Ever wanted to feel as small as Mario did when confronted by his original, seven-foot tall gorilla nemesis? On Monday, the Strong National Museum of Play shared its new plans to create an enormous, 20-foot-tall Donkey Kong arcade cabinet. Even though it will be close to four times as big as the 1981 original, the cabinet will indeed be playable, no quarters required.
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Nintendo is notoriously protective of its intellectual property, but museum staff leading the project said they worked directly with the Japanese game company to make sure this upscaled version played as close to the original as possible. Jon-Paul Dyson, director of The Strong’s National Center for the History of Electronic Games, told Gizmodo in a phone interview that the museum’s team got advice from Nintendo of America, then presented its work to the company itself to get the green light on the supersized cabinet. The team plans to build the supersized Donkey Kong in the next few months and unveil the installation at the museum’s Rochester, New York site on June 30.
There’s more than a few challenges when emulating a game built for CRT televisions on a flatscreen, let alone one at a large scale. The engineers at The Strong Museum are using an actual motherboard from the original Donkey Kong, which they’re adapting to a Home Arcade System Supergun JAMMA interface. A backup emulator motherboard also helps power the system as it upscales the RGB output to a large 1.56mm pixel pitch LED display. Players won’t play with the over-sized control panel on the cabinet itself, but a separate configuration that New Donk City-sized humans can actually use.
Andrew Borman, The Strong’s digital games curator, told us that the original motherboard remains unmodified save for basic maintenance. Using that piece of tech from the OG cabinet “provides the authentic video, sound, and gameplay experience that people expect.”
Emulating old games on new hardware is already a tricky business without needing to upscale them to the degree as The Strong Museum intends to. Dyson said that, in the emulator community, there are aspects of each game called “significant properties” that represent what makes the game feel like the original. This includes everything from the way colored pixels appear on the screen to the tightness of the controls. The game historian told us that Strong is even taking its players’ perspective into account. On the 1981 arcade cabinets, players were often directly at or at a downward angle to the screen. Unless you’re as big as DK himself, you’ll probably be looking up at The Strong’s supersized screen.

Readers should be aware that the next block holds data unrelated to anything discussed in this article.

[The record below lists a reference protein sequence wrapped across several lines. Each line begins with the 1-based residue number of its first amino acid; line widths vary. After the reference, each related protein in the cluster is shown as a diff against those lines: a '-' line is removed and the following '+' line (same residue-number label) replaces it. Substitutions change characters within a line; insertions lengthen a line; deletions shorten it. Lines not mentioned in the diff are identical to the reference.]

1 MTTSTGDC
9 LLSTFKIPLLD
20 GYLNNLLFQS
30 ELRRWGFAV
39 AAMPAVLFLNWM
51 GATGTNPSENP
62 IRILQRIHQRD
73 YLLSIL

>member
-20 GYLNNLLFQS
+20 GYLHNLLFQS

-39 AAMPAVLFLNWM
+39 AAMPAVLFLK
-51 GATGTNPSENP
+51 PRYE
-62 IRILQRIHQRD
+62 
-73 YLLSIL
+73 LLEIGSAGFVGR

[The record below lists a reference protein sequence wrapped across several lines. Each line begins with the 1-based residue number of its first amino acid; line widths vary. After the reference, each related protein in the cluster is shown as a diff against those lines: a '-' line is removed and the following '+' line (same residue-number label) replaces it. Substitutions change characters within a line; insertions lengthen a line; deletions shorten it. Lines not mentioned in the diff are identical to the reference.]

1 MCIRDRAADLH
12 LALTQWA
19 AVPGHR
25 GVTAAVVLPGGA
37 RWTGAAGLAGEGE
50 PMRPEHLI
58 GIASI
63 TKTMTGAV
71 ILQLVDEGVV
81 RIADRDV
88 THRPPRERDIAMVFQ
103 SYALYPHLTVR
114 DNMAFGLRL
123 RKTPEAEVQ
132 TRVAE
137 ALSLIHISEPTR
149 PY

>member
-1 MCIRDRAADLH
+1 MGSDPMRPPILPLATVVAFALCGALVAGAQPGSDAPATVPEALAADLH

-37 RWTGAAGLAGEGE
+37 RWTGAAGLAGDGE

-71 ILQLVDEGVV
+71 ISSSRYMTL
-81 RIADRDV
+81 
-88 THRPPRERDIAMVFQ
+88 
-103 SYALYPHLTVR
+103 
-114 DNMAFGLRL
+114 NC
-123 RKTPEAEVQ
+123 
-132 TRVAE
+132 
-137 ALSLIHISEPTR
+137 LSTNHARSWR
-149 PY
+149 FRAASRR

“One of the biggest challenges is understanding the original hardware configuration and the impact that changing any single piece could have on the overall experience,” Borman said. “The same detail went into the controls, as the feeling and response of the Donkey Kong joystick and buttons is an important part of the overall experience.”
Dyson said that Strong is not looking to compare itself much to other supersized cabinets such as CES 2020’s 16-foot-tall NBA Jam from old school arcade machine makers Arcade1Up. But more than that, the gaming historian said that even though the original Donkey Kong arcade cabinet came relatively late in the arcade era, it was a seminal moment in the gaming timeline. It was the first time players could control Nintendo posterboy Mario in the U.S. market, which would help Nintendo when the company brought its Nintendo Entertainment System to American shores in 1985. It also cemented Shigeru Miyamoto as a major figure in gaming that remains to this day.
The massive cabinet is part of museum’s expanded ESL Digital Worlds gallery exhibit, meant to express the broader history of play in pop culture. The Kong-sized cabinet is an expression of that gaming legacy.
“When the meteorite came down on arcades, Donkey Kong was one of the few mammals able to survive,” Dyson said. “In that way, Mario is this living connection we have to the past.”
The Kong-sized cabinet is part of the The Strong’s $65 million expansion being unveiled June 30 in Rochester, New York. According to the museum heads, the massive cabinet will be front and center as soon as visitors walk through the door.
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